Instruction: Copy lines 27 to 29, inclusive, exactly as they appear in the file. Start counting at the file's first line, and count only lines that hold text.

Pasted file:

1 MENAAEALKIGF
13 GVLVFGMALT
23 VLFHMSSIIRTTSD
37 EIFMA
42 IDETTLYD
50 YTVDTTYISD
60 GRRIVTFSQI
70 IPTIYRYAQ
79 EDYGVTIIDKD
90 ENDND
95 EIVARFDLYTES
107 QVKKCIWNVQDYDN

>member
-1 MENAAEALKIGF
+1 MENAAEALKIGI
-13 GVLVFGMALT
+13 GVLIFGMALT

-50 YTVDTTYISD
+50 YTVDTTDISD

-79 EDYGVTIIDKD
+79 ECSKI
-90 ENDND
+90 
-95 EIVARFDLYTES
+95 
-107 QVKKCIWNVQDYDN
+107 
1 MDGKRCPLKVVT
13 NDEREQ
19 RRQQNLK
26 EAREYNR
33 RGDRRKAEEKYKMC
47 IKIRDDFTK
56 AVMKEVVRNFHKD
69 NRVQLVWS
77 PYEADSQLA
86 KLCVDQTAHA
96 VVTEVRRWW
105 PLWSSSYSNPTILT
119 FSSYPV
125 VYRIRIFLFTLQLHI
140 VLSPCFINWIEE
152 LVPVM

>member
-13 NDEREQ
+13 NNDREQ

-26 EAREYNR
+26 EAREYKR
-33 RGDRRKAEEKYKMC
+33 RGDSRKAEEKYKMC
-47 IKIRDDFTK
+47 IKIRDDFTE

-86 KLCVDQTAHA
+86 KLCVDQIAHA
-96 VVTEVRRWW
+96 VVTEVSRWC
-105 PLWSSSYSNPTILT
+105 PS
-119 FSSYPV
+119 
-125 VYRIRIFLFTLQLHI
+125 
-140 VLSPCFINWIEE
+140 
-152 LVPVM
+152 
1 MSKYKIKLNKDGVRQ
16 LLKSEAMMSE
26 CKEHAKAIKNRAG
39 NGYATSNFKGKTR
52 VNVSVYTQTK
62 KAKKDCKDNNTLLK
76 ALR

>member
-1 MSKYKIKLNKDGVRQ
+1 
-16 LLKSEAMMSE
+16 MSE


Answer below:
+107 
1 MDGKRCPLKVVT
13 NDEREQ